Sunday, September 14, 2014

Go Your Own Way---in Your Reading Life #SundaySeries #BookTalkaDay

This post is part of the Sunday Series Blogging Challenge via Portable Teacher.

When I accepted Lee Ann Spillane's invitation to participate in the Sunday Series blogging challenge, I did so knowing that I don't assign summer reading to students. Consequently, I realized my posts would have less to do w/ summer reading programs and more to do w/ the reading community in my classroom. I suppose I'm going my own way, just as readers prefer to do--especially during the summer. 

Although I don't assign summer reading, I have colleagues that do, particularly in the honors classes. For example, students taking English 9-Honors are required to read Animal Farm by George Orwell and complete a series of tasks online. Essentially, it's a unit (a mini online course) for the novel. My colleagues know that this is not the approach I would take if I were teaching the class. We can agree to disagree and still have admiration and respect for one another, which I do for both. 

Students taking AP Language and Composition are required to read The Adventures of Huckleberry Finn and write a paper. Similarly, those in AP Literature this year were required to read Great Expectations by Charles Dickens, write a paper and take a test.  Again, as I shared with the AP Literature teacher, who is teaching the class for the first time, this is not the approach I would take, although I don't have a problem expecting students to read during the summer and giving them some direction that will help prepare them for the course and test. I suggested my colleague consider How to Read Literature Like a Professor as an option next summer. 

Students taking AP Language and Composition in my school have long been required to read Huck Finn during the summer. I consider Twain's novel the most problematic in American literature, and it's a novel I have taught often when I teach juniors. 

English teachers relish summer as a time for catching up on our own reading. Even when I'm required to read a book by my administration as part of a staff development course addressing our school goals, I often resent the mandate. Simply, the books are often poorly research and more poorly written. Reading them is painful and a waste of time. A couple of examples: A Framework for Understanding Poverty, A Repair Kit for Grades. Both books are wretched reads, as are many others in their genre.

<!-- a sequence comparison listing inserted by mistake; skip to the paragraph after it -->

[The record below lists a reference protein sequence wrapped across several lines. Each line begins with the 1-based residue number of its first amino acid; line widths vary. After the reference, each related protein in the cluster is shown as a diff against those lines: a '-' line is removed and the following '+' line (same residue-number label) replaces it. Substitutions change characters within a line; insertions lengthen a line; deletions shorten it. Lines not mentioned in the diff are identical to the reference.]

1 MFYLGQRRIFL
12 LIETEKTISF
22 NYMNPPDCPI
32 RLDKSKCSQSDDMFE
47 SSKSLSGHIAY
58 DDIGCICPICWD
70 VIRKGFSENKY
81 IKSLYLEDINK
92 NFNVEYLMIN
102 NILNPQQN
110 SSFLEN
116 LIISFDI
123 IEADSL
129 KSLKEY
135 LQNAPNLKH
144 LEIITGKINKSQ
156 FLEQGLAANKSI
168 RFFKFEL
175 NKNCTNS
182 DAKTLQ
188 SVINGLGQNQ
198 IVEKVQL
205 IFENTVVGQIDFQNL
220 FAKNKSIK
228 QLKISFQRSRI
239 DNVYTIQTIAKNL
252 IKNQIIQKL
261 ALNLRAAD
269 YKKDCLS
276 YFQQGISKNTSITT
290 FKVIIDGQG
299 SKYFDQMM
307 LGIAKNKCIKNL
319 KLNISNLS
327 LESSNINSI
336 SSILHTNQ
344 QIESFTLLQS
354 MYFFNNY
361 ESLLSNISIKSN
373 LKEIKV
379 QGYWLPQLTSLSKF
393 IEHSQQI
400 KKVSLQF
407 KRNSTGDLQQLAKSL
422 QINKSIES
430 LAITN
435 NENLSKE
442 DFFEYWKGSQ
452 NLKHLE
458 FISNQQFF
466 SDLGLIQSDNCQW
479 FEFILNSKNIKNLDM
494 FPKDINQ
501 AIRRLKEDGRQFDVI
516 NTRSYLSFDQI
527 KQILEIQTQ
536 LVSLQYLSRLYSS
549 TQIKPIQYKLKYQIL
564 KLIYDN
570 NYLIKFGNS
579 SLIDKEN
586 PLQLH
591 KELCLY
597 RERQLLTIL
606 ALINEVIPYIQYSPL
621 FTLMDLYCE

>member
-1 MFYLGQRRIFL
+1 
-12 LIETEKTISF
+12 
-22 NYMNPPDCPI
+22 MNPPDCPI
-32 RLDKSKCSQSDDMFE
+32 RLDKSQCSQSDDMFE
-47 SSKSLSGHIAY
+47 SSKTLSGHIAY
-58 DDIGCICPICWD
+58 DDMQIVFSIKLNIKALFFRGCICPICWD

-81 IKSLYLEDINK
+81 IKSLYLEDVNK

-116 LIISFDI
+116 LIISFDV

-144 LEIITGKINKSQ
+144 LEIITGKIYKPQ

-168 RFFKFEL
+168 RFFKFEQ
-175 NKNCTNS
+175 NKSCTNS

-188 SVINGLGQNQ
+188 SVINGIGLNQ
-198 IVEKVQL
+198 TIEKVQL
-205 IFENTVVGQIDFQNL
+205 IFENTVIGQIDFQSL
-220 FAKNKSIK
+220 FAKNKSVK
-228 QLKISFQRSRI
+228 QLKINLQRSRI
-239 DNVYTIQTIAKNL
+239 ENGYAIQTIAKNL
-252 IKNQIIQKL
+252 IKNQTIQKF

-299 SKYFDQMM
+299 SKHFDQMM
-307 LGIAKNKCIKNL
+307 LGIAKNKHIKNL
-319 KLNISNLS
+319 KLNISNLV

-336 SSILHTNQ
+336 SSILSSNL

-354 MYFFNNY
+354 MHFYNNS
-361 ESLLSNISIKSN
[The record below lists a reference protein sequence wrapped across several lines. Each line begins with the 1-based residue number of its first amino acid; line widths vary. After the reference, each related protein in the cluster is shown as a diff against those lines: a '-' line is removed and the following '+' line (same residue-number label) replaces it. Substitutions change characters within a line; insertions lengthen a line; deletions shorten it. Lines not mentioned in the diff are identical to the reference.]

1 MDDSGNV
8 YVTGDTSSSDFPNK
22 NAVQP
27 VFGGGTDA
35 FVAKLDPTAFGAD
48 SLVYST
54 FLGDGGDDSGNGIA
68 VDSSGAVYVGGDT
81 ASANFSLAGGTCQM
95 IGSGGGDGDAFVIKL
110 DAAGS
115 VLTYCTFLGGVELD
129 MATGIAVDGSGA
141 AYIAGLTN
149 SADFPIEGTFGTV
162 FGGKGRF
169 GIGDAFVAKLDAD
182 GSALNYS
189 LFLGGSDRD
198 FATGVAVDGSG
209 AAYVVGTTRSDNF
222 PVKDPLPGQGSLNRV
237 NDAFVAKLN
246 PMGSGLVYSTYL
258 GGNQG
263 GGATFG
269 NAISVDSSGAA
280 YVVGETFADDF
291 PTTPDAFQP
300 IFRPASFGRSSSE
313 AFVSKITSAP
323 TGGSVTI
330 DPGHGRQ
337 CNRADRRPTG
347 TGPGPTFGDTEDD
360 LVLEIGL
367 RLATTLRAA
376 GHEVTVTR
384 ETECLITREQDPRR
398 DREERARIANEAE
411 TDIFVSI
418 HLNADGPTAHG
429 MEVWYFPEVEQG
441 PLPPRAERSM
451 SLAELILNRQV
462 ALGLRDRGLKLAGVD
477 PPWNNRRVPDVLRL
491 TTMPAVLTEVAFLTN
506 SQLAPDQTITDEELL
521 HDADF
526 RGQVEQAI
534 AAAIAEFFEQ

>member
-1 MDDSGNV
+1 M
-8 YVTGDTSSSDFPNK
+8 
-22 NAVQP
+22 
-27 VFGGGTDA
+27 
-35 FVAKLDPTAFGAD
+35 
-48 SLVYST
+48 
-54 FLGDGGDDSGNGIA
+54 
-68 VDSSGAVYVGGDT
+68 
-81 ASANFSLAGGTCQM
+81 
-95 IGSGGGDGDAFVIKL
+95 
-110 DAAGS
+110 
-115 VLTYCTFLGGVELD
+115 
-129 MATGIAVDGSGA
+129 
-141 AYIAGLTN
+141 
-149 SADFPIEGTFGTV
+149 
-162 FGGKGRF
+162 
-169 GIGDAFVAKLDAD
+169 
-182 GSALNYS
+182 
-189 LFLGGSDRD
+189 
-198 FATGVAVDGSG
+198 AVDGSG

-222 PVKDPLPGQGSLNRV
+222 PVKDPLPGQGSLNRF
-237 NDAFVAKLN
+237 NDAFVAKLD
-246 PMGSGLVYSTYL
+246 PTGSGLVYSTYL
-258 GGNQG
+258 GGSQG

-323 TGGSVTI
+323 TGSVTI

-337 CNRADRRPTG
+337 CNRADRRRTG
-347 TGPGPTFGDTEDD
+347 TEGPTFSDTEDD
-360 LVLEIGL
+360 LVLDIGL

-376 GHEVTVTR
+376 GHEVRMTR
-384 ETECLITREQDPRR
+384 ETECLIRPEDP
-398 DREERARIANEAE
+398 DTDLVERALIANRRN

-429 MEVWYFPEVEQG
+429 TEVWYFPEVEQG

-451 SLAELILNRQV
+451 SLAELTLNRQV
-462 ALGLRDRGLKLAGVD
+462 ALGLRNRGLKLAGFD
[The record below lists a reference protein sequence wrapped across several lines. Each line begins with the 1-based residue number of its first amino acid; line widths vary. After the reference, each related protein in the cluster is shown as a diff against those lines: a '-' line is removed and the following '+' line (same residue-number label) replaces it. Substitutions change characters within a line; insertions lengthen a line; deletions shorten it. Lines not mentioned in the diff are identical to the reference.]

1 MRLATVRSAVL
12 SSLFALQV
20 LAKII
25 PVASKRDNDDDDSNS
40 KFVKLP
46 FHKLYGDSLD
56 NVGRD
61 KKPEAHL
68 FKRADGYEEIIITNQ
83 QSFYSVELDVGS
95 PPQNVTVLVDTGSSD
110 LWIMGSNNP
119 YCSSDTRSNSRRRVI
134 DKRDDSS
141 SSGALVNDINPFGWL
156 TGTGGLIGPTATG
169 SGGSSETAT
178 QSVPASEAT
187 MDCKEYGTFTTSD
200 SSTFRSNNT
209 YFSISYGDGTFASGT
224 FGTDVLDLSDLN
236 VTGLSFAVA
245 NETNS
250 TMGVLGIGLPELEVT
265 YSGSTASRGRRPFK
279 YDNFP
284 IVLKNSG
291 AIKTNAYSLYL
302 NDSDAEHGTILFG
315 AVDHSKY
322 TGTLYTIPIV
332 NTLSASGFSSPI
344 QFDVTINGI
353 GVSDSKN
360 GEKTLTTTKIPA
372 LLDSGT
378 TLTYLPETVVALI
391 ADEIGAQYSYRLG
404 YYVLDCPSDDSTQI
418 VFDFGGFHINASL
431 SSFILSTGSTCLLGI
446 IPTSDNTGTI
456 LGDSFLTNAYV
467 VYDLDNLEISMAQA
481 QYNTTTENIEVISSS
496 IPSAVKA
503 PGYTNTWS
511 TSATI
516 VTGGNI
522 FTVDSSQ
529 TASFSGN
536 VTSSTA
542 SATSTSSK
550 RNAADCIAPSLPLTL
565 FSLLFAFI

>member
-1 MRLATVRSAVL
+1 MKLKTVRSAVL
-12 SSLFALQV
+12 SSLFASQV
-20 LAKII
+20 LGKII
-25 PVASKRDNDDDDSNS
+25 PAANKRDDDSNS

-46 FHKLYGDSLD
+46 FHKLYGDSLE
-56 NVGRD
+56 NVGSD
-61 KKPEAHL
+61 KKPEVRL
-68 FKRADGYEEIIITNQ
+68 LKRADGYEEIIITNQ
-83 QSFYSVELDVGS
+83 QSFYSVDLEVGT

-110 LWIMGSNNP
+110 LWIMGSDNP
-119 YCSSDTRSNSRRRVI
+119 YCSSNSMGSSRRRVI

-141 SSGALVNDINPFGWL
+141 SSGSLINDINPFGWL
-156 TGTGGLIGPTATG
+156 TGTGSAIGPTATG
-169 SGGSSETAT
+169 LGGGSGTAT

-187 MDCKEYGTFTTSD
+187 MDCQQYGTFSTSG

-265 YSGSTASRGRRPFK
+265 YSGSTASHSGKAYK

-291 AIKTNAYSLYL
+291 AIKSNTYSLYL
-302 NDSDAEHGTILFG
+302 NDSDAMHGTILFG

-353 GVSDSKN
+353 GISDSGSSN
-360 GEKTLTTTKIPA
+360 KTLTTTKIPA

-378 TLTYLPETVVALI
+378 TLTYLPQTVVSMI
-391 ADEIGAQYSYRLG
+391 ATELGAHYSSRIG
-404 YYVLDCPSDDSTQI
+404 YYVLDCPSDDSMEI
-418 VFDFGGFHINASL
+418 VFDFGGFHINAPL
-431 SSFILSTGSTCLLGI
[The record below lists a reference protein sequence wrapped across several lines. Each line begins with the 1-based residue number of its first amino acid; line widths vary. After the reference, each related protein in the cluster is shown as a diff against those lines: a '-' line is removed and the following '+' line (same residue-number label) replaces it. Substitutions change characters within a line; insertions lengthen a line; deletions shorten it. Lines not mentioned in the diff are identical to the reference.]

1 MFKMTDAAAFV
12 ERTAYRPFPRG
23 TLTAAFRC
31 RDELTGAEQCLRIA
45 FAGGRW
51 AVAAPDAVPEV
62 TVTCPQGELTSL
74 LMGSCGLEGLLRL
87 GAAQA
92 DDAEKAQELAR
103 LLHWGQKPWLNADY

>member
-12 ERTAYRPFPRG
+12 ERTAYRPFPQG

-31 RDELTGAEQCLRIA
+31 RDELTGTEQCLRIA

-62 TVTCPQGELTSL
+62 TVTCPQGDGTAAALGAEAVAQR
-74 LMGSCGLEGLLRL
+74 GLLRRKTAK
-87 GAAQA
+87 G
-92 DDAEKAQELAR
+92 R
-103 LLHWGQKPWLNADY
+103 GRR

As one of my colleagues who requires specific summer reading and I visited during our PLC collaboration, I asked: "What did you read this summer?" He shared several titles, including mysteries and other light reading fare. I asked: "What were you assigned to read?" Of course, he responded "nothing." Just as I did this summer, my colleague had gone his own way in his reading life. He wasn't in school. He was on vacation. Of course he read, and we have enjoyed lively chats about our reading lives and the choices we make as independent readers who go our own way. 

This week's #BookTalkaday Book Talks:

When I checked students' TBR lists in their writing notebooks, I saw several were putting descriptions of books instead of titles. This prompted me to begin keeping a list on the board (image above). I've blogged about some of these books and include the links to the posts below. This week I book-talked the following books:

Cardboard by Doug TenNapel A fabulous golem story. 

Yaqui Delgado Wants to Kick Your Ass by Meg Medina : I had to book talk this in my speech class, too, because the kids were fascinated by the title. I won my copy in a Goodreads givaway. 

Where'd You Go, Bernadette? by Maria Semple (I included a mini-lesson on direct address as part of the book talk.)

Thunder Dog by Michael Hingson (My 9-11 book talk.) 

Stitches by David Small: This is Small's graphic memoir about the abuse he endured as a child and his survival. Can't say enough good things about the book.